Pervasive corruption plagues health service delivery across developing and emerging market countries. Nurses and doctors extort payments from the poor for services that should be free. Counterfeit drugs are sent to hospitals and clinics as public officials take kick-backs from rogue vendors. Illicit payments are often demanded of the very poor by ambulance services and others offering to transport the ill.
Citizens, however, are well placed to be effective monitors of and advocates for quality health services. Relative to education, for example, where parents may not be able to judge the quality of the learning that takes place over time in the classroom, people visiting a clinic know immediately whether they are receiving the services they need in the ways that are honest and compliant with the law.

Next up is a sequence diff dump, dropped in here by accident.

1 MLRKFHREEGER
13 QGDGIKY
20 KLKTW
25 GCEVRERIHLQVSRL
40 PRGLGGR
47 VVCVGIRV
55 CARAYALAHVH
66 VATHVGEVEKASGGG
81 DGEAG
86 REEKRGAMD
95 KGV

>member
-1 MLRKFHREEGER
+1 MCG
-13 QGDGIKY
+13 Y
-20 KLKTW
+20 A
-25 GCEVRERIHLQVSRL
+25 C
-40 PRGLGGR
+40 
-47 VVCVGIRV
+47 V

The Partnership for Transparency Fund has supported landmark projects to improve health care delivery services to the very poor. Through its support for citizen monitoring of health services in over a dozen dedicated health projects in six countries in the past decade, as well as experience gained across the board in galvanizing citizens to fight corruption, PTF is gaining valuable experience in sustainable project approaches.
Click here to learn more about the lessons PTF is drawing from its work in the health sector.